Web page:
Doctors and hospitals hold all the power over parents and their children (see Medical and/or Mental Health Cases Policy). Parents often implicitly trust their child’s doctors and develop close relationships with them, especially when their child has complicated medical needs. Most parents do not request their child’s medical until there is a problem. But by then it’s often too late. Hospitals make a practice of barring parents from online medical charts and even block them from requesting medical records which is a violation of multiple state and federal laws.
If a family is being investigated for abuse and/or neglect, especially if they are being reported by a doctor, it is imperative that they have access to their child’s medical records in order to defend themselves and clear up misunderstandings. If a parent does not know what is being said about themselves or their child in the medical records, they have no way of knowing what is really going on. This is a violation of parental rights and needs to stop.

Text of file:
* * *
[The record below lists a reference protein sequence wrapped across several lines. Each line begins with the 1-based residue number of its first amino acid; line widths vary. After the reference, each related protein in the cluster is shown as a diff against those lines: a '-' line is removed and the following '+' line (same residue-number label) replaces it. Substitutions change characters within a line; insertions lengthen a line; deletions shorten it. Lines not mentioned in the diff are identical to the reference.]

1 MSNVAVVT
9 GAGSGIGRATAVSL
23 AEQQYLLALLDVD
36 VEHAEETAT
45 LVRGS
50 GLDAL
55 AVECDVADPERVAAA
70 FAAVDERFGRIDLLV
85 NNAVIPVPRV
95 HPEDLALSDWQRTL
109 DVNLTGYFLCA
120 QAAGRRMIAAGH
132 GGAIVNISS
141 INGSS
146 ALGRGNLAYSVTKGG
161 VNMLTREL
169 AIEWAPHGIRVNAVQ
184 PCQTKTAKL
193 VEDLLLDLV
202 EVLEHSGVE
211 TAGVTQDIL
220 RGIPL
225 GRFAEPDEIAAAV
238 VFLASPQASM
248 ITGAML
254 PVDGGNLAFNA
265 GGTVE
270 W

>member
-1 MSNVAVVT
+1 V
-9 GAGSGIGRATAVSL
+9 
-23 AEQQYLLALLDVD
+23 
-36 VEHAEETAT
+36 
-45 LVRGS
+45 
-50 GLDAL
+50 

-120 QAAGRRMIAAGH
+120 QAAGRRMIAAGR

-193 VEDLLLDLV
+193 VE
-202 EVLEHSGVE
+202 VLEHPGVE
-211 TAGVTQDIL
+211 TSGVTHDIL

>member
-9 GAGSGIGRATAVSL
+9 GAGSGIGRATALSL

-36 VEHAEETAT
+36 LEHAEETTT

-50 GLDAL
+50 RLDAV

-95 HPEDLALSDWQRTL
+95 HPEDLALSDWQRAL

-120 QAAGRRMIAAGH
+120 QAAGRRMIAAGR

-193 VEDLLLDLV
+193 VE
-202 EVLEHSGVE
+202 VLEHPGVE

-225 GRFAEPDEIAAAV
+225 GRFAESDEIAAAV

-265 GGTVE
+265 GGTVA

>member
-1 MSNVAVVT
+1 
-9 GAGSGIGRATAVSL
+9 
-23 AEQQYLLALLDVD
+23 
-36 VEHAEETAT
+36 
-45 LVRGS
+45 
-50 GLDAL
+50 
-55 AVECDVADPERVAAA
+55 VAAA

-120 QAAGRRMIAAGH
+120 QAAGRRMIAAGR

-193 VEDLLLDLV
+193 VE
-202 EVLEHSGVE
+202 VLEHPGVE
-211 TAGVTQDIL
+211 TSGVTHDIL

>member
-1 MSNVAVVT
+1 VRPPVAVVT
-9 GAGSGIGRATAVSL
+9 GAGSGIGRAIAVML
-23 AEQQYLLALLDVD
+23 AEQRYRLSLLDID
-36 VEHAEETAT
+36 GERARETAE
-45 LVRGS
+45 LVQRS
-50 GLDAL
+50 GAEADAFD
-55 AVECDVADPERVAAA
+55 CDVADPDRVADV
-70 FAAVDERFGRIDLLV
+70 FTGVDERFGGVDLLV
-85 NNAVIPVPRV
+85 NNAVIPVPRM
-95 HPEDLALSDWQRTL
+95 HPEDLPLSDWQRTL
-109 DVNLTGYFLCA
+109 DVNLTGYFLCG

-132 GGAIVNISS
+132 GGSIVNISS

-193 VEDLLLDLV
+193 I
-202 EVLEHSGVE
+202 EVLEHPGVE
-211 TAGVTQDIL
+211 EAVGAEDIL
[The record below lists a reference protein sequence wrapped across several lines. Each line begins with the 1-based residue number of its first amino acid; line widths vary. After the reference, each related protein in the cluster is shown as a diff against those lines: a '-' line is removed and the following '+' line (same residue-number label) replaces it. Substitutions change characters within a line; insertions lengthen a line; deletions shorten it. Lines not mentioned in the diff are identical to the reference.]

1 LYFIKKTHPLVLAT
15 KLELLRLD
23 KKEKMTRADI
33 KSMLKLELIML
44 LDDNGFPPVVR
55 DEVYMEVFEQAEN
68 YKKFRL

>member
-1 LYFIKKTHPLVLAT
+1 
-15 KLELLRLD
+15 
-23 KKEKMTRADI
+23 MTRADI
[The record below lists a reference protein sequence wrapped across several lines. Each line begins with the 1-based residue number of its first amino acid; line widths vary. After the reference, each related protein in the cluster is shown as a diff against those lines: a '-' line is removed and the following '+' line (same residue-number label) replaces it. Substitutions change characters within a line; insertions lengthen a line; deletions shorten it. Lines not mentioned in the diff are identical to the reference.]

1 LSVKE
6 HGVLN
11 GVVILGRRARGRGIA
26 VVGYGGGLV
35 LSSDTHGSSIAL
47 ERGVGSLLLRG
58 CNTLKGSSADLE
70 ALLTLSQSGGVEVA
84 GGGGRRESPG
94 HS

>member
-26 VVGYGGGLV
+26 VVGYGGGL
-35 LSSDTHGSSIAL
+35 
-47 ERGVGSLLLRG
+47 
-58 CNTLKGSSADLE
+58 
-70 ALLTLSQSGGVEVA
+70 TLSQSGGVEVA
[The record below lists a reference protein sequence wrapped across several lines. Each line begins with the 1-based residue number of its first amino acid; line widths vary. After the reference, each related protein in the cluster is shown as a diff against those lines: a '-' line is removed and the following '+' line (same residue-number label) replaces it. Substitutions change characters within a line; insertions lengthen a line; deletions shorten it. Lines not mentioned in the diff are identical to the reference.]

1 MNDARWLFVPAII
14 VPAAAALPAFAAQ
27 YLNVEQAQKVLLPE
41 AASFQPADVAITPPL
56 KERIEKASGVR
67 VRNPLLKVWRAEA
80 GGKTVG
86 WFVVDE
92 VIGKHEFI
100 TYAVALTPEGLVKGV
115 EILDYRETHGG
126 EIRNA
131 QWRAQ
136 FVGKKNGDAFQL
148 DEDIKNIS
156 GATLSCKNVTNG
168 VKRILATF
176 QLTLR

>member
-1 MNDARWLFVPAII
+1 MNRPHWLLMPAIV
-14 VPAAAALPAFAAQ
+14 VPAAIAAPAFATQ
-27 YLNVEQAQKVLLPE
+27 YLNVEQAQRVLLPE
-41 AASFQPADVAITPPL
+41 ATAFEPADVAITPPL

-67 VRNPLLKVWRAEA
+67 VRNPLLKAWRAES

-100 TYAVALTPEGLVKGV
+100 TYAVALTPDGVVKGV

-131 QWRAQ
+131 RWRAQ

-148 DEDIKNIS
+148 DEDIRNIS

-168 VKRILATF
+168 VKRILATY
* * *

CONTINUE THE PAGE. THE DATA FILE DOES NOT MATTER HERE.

Parents are at the mercy of medical records. A doctor gets to say whatever they want about each visit with a parent and their child but often mistakes or misinterpretations are put into the record. Sometimes it is not until months or even years later that a parent finds out that a doctor said or did certain things and this is only discovered by getting a FULL set of medical records.
Doctors sometimes use the threat of CPS involvement to coerce parents into medical procedures they may be unfamiliar with or uncomfortable with doing at the time (including vaccinations, vitamin K shots, and eye ointment) which is another practice that violates multiple statutes depending on specific state laws. Coercion and fear of CPS involvement should never be used to threaten parents into “consenting” to any medical procedure. If parents are unaware of their rights, then they can easily fall prey to this practice. But at the end of the day, parents and their children have to live with the consequences of medical decisions and interventions.
Parents need real-time ways of contributing to, changing, and correcting medical records. They should know their rights when it comes to HIPAA and state laws and doctors and hospitals should be held accountable when they violate these laws.